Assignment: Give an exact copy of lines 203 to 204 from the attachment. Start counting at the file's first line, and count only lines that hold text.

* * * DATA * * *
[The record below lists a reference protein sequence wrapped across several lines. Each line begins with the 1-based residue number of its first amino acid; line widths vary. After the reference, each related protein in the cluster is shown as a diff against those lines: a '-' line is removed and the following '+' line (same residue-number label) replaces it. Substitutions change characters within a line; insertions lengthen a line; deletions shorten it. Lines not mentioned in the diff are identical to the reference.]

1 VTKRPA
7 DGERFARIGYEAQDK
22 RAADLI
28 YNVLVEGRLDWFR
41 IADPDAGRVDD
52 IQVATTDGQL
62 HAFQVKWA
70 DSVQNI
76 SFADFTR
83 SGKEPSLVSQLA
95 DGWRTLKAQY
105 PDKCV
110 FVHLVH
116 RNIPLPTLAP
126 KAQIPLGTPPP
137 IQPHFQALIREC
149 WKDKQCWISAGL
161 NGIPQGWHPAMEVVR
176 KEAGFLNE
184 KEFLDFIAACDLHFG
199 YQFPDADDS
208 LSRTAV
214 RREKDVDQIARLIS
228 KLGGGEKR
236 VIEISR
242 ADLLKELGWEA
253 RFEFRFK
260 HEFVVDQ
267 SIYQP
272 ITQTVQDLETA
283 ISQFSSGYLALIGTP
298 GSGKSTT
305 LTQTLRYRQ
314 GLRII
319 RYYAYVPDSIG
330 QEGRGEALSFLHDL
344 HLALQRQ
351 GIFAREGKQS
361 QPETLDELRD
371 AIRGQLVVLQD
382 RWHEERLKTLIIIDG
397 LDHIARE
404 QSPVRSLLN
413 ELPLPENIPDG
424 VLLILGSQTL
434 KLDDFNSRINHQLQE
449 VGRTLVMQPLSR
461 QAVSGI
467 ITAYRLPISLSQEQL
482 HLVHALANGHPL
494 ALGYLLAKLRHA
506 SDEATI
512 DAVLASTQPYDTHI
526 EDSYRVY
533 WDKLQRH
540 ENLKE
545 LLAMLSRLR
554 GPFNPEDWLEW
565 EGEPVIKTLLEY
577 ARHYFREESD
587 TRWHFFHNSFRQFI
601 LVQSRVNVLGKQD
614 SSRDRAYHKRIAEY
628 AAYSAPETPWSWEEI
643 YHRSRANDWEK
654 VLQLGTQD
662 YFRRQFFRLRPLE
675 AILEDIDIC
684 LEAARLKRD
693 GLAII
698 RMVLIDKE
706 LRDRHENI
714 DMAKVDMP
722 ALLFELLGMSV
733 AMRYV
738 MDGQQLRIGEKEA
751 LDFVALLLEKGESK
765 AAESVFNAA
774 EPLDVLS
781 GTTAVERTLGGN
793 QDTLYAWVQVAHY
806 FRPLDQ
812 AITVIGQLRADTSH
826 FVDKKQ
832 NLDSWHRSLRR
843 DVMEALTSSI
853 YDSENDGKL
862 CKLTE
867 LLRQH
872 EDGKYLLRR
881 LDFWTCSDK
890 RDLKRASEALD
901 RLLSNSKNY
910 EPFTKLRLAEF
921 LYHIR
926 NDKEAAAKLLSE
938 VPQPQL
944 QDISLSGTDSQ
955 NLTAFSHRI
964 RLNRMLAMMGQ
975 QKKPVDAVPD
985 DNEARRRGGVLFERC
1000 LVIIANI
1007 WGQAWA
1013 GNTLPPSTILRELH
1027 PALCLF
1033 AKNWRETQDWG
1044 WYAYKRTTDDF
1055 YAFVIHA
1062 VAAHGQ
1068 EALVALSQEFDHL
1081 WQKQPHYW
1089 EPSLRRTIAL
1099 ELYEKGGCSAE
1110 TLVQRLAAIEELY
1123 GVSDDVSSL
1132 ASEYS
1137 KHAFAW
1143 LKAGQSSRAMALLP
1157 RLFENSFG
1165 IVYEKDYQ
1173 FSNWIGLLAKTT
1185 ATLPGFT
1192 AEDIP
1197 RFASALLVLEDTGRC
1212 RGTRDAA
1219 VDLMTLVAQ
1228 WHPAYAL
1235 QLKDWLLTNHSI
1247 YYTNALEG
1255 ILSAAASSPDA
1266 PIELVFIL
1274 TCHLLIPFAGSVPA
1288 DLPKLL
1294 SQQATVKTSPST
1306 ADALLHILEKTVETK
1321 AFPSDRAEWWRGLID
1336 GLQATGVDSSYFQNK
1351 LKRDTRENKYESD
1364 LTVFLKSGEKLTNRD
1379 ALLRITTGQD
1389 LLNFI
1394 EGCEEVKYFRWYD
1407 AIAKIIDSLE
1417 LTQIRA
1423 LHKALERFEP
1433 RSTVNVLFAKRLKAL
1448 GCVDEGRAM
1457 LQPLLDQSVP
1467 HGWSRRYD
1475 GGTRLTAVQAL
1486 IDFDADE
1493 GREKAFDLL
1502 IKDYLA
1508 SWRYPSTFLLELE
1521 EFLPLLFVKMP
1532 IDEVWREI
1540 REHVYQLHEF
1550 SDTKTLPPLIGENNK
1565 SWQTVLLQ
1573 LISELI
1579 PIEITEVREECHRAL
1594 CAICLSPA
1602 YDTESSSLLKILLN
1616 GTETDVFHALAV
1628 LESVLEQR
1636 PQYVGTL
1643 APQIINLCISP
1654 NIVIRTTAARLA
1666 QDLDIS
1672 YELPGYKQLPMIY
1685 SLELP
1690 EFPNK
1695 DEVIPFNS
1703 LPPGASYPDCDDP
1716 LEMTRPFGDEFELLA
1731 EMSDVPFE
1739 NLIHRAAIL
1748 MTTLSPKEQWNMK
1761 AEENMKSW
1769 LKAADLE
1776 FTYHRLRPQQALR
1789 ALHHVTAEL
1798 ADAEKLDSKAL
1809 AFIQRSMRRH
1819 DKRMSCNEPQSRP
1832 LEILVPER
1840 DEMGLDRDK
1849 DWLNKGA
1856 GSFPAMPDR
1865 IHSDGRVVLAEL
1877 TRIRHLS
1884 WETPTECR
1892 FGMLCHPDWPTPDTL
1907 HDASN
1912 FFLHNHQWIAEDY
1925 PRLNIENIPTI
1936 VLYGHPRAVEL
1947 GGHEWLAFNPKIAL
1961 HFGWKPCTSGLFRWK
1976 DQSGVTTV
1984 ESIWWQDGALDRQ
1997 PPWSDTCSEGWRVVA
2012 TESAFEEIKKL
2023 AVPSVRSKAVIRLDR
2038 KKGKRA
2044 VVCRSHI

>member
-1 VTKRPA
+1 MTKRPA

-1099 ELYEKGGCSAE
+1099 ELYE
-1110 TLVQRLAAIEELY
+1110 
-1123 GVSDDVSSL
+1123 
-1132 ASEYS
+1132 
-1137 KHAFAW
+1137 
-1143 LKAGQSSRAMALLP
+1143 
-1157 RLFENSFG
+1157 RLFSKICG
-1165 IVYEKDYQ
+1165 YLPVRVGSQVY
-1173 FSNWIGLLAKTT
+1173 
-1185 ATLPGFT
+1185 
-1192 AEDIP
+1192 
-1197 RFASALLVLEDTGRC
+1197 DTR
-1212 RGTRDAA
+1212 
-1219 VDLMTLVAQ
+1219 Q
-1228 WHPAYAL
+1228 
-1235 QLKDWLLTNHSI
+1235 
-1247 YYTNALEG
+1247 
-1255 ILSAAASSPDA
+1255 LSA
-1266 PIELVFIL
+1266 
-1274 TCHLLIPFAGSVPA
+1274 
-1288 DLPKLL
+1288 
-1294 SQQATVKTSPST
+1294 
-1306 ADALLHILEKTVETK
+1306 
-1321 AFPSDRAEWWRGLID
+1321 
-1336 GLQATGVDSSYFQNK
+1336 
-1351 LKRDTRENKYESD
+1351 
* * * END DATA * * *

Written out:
1984 ESIWWQDGALDRQ
1997 PPWSDTCSEGWRVVA